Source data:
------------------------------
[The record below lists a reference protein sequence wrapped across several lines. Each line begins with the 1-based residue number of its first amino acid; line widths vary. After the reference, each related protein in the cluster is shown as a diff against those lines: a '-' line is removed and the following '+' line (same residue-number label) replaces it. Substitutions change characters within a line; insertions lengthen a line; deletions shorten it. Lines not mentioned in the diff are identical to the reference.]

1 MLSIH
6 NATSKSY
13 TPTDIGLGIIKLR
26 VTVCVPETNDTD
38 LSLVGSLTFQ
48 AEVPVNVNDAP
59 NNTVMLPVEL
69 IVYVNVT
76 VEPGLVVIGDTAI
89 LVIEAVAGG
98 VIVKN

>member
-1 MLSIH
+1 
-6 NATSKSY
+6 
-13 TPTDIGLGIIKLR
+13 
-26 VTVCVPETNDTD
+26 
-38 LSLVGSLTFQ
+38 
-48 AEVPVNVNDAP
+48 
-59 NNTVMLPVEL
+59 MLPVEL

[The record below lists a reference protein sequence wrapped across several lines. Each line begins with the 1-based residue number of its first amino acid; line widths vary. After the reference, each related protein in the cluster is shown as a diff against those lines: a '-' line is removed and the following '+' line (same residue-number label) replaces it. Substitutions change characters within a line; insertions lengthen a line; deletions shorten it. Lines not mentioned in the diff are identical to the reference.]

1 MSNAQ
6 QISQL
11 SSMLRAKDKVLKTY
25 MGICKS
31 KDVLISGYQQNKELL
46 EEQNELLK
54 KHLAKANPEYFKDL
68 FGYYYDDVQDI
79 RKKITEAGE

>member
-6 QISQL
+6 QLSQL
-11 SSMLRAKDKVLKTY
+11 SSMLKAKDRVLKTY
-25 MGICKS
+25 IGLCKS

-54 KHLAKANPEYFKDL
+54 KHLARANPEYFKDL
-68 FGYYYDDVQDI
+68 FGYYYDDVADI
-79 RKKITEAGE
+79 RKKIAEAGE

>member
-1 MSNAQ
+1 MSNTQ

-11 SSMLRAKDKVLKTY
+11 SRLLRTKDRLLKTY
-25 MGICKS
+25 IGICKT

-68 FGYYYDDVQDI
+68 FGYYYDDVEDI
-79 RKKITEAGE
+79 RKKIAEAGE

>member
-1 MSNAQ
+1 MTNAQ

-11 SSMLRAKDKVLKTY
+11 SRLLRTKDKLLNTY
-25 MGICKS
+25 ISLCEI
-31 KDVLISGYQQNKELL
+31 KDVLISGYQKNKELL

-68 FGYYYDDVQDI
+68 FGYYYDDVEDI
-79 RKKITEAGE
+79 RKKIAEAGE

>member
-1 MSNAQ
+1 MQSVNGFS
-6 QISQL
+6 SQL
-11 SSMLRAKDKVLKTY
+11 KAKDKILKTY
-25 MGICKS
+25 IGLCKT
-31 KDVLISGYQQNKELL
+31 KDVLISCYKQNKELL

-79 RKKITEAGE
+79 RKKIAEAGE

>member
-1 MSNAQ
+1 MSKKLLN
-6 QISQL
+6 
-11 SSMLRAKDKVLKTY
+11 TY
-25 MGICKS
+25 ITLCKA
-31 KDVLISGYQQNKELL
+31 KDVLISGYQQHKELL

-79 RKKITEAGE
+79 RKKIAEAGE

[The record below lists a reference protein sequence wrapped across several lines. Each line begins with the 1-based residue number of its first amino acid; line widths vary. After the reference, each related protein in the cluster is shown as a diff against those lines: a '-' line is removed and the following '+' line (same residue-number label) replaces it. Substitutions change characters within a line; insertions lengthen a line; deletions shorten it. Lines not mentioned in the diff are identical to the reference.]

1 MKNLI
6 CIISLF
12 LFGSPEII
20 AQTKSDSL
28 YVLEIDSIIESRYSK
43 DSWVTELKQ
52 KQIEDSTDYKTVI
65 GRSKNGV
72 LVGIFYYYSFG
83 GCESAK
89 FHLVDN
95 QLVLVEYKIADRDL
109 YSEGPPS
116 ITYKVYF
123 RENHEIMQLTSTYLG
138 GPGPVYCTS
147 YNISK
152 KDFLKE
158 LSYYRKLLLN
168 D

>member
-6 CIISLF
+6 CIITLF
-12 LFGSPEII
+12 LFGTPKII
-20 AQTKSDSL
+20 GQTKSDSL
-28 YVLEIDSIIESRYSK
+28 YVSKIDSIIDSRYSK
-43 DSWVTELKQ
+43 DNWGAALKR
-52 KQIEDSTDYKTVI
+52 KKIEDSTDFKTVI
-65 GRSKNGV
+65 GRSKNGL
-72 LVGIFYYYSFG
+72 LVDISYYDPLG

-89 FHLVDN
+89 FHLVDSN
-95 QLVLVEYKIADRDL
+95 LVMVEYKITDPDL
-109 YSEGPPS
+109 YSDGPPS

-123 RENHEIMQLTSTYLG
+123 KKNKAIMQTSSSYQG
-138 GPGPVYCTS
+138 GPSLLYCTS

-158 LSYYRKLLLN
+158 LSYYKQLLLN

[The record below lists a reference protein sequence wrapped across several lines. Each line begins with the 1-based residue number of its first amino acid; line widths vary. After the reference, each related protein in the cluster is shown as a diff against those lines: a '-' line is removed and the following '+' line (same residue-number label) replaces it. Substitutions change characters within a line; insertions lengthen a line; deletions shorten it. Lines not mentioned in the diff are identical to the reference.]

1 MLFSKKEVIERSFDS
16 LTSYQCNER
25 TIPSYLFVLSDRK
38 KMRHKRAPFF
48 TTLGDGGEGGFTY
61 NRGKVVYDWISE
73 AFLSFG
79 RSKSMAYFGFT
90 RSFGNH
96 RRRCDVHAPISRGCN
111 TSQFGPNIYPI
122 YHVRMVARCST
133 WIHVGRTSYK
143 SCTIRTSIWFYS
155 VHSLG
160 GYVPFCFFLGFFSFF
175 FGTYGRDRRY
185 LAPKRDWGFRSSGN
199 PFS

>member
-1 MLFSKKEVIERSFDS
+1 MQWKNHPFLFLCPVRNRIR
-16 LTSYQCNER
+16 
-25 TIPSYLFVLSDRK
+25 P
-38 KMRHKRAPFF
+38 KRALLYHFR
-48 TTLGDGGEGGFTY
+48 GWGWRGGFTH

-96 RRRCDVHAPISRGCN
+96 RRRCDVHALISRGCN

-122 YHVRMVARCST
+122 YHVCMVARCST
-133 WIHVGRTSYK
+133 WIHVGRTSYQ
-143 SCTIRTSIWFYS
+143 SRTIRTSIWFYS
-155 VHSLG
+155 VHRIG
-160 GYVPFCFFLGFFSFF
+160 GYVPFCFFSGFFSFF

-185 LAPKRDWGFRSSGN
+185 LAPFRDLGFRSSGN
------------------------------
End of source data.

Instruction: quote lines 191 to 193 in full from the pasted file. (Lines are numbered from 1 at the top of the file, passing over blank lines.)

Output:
+155 VHRIG
-160 GYVPFCFFLGFFSFF
+160 GYVPFCFFSGFFSFF